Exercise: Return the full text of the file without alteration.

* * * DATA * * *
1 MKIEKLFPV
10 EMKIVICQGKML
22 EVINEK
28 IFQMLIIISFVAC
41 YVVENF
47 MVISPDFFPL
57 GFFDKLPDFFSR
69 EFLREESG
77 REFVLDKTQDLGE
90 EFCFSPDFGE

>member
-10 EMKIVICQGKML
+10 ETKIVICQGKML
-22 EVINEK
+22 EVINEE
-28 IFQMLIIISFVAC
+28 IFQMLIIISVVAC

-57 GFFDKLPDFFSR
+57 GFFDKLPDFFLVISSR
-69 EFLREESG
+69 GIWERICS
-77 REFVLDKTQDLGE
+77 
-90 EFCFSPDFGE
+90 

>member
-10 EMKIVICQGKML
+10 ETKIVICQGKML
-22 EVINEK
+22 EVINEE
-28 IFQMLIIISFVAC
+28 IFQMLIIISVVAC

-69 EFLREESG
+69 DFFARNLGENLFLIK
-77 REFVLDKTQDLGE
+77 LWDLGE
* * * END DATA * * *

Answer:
1 MKIEKLFPV
10 EMKIVICQGKML
22 EVINEK
28 IFQMLIIISFVAC
41 YVVENF
47 MVISPDFFPL
57 GFFDKLPDFFSR
69 EFLREESG
77 REFVLDKTQDLGE
90 EFCFSPDFGE

>member
-10 EMKIVICQGKML
+10 ETKIVICQGKML
-22 EVINEK
+22 EVINEE
-28 IFQMLIIISFVAC
+28 IFQMLIIISVVAC

-57 GFFDKLPDFFSR
+57 GFFDKLPDFFLVISSR
-69 EFLREESG
+69 GIWERICS
-77 REFVLDKTQDLGE
+77 
-90 EFCFSPDFGE
+90 

>member
-10 EMKIVICQGKML
+10 ETKIVICQGKML
-22 EVINEK
+22 EVINEE
-28 IFQMLIIISFVAC
+28 IFQMLIIISVVAC

-69 EFLREESG
+69 DFFARNLGENLFLIK
-77 REFVLDKTQDLGE
+77 LWDLGE